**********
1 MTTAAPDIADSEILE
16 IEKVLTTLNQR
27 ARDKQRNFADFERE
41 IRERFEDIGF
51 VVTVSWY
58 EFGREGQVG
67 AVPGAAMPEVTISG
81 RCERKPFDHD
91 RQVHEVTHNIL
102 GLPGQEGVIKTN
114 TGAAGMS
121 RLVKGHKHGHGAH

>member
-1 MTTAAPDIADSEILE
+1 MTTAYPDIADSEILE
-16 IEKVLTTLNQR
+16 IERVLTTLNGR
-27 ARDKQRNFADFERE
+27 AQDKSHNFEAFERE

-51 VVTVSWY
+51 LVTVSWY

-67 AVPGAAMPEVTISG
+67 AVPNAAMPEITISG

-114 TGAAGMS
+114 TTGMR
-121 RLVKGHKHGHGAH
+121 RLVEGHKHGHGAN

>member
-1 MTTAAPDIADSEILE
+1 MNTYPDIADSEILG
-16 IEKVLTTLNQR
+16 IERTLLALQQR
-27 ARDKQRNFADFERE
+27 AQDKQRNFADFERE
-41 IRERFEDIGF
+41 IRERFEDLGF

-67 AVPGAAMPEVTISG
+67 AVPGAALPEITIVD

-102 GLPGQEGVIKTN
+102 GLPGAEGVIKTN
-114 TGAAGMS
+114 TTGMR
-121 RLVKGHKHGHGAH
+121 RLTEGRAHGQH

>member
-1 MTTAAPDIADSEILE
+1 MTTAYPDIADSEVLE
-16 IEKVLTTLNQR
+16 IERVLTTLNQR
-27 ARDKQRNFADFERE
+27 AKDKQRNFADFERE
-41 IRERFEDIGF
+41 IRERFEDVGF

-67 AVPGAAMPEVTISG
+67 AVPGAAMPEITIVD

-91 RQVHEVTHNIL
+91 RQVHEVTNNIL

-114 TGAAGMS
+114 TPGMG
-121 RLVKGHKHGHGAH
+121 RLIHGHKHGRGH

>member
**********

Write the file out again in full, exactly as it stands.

1 MTTAAPDIADSEILE
16 IEKVLTTLNQR
27 ARDKQRNFADFERE
41 IRERFEDIGF
51 VVTVSWY
58 EFGREGQVG
67 AVPGAAMPEVTISG
81 RCERKPFDHD
91 RQVHEVTHNIL
102 GLPGQEGVIKTN
114 TGAAGMS
121 RLVKGHKHGHGAH

>member
-1 MTTAAPDIADSEILE
+1 MTTAYPDIADSEILE
-16 IEKVLTTLNQR
+16 IERVLTTLNGR
-27 ARDKQRNFADFERE
+27 AQDKSHNFEAFERE

-51 VVTVSWY
+51 LVTVSWY

-67 AVPGAAMPEVTISG
+67 AVPNAAMPEITISG

-114 TGAAGMS
+114 TTGMR
-121 RLVKGHKHGHGAH
+121 RLVEGHKHGHGAN

>member
-1 MTTAAPDIADSEILE
+1 MNTYPDIADSEILG
-16 IEKVLTTLNQR
+16 IERTLLALQQR
-27 ARDKQRNFADFERE
+27 AQDKQRNFADFERE
-41 IRERFEDIGF
+41 IRERFEDLGF

-67 AVPGAAMPEVTISG
+67 AVPGAALPEITIVD

-102 GLPGQEGVIKTN
+102 GLPGAEGVIKTN
-114 TGAAGMS
+114 TTGMR
-121 RLVKGHKHGHGAH
+121 RLTEGRAHGQH

>member
-1 MTTAAPDIADSEILE
+1 MTTAYPDIADSEVLE
-16 IEKVLTTLNQR
+16 IERVLTTLNQR
-27 ARDKQRNFADFERE
+27 AKDKQRNFADFERE
-41 IRERFEDIGF
+41 IRERFEDVGF

-67 AVPGAAMPEVTISG
+67 AVPGAAMPEITIVD

-91 RQVHEVTHNIL
+91 RQVHEVTNNIL

-114 TGAAGMS
+114 TPGMG
-121 RLVKGHKHGHGAH
+121 RLIHGHKHGRGH

>member